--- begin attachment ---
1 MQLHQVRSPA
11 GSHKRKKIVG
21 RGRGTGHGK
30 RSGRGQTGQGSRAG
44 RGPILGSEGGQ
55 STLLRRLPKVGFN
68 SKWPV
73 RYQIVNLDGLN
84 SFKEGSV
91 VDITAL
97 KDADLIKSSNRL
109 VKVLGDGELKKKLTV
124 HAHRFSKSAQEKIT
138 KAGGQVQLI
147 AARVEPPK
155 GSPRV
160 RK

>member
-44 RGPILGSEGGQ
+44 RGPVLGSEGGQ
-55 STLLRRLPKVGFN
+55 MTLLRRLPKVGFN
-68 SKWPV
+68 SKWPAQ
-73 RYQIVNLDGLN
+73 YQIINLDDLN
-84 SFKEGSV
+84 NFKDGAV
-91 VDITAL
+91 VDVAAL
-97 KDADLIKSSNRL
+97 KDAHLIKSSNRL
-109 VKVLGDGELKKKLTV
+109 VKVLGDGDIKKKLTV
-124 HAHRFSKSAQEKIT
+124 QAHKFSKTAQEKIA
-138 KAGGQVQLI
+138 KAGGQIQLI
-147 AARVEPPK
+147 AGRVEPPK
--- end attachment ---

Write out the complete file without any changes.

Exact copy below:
1 MQLHQVRSPA
11 GSHKRKKIVG
21 RGRGTGHGK
30 RSGRGQTGQGSRAG
44 RGPILGSEGGQ
55 STLLRRLPKVGFN
68 SKWPV
73 RYQIVNLDGLN
84 SFKEGSV
91 VDITAL
97 KDADLIKSSNRL
109 VKVLGDGELKKKLTV
124 HAHRFSKSAQEKIT
138 KAGGQVQLI
147 AARVEPPK
155 GSPRV
160 RK

>member
-44 RGPILGSEGGQ
+44 RGPVLGSEGGQ
-55 STLLRRLPKVGFN
+55 MTLLRRLPKVGFN
-68 SKWPV
+68 SKWPAQ
-73 RYQIVNLDGLN
+73 YQIINLDDLN
-84 SFKEGSV
+84 NFKDGAV
-91 VDITAL
+91 VDVAAL
-97 KDADLIKSSNRL
+97 KDAHLIKSSNRL
-109 VKVLGDGELKKKLTV
+109 VKVLGDGDIKKKLTV
-124 HAHRFSKSAQEKIT
+124 QAHKFSKTAQEKIA
-138 KAGGQVQLI
+138 KAGGQIQLI
-147 AARVEPPK
+147 AGRVEPPK